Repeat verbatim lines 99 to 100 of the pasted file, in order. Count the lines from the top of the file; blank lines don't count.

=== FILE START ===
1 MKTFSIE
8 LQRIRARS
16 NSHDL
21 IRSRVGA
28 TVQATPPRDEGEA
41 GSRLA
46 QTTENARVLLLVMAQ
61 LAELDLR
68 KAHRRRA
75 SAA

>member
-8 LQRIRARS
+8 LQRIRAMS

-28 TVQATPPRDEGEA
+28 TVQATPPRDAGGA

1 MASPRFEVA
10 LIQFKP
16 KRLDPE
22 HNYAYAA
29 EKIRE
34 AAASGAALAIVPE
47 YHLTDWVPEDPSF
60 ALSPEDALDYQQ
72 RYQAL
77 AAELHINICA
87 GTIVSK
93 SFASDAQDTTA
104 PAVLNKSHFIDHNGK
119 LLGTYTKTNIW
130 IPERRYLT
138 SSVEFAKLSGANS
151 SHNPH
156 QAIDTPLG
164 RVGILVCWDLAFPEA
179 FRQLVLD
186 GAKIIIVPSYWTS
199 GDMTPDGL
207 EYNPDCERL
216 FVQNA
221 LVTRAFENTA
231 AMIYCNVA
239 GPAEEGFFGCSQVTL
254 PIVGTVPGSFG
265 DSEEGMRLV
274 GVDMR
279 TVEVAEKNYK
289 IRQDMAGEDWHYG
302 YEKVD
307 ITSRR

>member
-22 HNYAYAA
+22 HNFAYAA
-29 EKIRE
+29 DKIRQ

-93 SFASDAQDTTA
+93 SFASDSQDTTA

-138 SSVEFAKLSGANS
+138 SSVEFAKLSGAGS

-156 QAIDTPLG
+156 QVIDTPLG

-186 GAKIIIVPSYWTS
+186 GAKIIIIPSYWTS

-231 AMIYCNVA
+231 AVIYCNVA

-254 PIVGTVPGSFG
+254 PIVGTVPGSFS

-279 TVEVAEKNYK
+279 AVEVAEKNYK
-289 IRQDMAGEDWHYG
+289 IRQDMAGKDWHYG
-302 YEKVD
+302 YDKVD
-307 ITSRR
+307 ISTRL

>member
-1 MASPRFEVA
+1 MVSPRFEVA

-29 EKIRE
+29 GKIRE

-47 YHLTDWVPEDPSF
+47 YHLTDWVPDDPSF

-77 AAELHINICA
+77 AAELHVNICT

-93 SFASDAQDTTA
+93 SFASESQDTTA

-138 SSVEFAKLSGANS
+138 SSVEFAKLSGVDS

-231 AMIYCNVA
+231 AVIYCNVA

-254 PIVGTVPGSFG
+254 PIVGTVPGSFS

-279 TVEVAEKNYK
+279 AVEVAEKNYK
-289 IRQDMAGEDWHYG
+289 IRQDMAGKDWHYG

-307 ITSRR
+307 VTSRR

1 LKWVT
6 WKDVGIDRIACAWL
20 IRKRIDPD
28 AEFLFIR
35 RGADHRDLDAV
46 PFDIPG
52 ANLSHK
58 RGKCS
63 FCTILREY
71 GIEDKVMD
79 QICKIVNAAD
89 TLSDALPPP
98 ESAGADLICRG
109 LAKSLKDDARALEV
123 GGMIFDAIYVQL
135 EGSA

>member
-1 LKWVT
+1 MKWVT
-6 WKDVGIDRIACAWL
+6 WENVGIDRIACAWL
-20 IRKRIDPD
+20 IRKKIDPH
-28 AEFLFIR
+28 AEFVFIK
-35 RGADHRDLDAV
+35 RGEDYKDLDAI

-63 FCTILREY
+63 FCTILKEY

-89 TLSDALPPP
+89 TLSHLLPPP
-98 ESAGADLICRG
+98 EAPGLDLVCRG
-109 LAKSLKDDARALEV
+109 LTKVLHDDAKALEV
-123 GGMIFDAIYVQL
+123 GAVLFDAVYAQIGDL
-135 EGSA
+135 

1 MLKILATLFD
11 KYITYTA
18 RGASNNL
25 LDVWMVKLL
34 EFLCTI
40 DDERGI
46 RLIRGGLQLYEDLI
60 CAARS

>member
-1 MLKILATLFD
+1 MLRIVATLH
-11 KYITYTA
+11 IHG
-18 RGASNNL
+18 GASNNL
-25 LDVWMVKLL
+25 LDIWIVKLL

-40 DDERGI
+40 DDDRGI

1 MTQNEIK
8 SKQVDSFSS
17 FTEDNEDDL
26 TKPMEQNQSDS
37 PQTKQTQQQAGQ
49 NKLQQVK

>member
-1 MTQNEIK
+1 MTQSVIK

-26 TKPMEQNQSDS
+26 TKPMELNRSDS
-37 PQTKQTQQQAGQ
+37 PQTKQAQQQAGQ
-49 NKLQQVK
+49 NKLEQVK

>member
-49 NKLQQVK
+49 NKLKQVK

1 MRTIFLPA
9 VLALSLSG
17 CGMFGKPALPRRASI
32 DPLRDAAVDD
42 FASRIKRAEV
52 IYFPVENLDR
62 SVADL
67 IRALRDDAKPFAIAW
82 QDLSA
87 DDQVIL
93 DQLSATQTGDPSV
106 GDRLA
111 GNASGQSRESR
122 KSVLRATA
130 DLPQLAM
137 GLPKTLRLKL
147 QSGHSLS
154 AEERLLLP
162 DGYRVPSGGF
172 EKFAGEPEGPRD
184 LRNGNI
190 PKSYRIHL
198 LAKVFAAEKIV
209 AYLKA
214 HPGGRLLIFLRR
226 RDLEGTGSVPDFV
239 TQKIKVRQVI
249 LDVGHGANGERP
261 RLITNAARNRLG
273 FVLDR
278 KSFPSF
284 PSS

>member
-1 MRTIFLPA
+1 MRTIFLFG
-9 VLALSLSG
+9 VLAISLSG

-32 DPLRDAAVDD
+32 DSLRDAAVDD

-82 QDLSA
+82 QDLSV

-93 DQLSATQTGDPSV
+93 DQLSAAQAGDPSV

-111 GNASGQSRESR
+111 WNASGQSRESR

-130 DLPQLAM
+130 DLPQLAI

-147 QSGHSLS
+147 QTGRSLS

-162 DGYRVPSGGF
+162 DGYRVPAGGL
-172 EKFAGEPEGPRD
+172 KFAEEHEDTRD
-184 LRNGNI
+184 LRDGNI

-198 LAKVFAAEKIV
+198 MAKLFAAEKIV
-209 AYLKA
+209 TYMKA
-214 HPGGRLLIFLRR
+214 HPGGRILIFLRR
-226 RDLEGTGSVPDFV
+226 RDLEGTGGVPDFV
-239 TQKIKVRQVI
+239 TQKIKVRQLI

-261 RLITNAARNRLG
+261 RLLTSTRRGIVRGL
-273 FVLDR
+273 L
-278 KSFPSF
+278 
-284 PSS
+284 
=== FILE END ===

6 WKDVGIDRIACAWL
20 IRKRIDPD